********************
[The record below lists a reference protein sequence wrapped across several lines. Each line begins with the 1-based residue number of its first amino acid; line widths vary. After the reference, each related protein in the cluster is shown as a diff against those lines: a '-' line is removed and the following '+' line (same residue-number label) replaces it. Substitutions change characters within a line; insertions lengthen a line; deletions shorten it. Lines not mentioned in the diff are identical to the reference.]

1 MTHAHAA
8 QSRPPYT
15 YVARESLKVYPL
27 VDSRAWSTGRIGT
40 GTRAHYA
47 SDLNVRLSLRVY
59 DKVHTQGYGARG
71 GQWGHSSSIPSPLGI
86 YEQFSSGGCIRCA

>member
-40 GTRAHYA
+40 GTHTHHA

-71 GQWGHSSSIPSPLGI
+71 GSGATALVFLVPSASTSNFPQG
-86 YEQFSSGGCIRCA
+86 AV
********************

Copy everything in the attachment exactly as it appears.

[The record below lists a reference protein sequence wrapped across several lines. Each line begins with the 1-based residue number of its first amino acid; line widths vary. After the reference, each related protein in the cluster is shown as a diff against those lines: a '-' line is removed and the following '+' line (same residue-number label) replaces it. Substitutions change characters within a line; insertions lengthen a line; deletions shorten it. Lines not mentioned in the diff are identical to the reference.]

1 MTHAHAA
8 QSRPPYT
15 YVARESLKVYPL
27 VDSRAWSTGRIGT
40 GTRAHYA
47 SDLNVRLSLRVY
59 DKVHTQGYGARG
71 GQWGHSSSIPSPLGI
86 YEQFSSGGCIRCA

>member
-40 GTRAHYA
+40 GTHTHHA

-71 GQWGHSSSIPSPLGI
+71 GSGATALVFLVPSASTSNFPQG
-86 YEQFSSGGCIRCA
+86 AV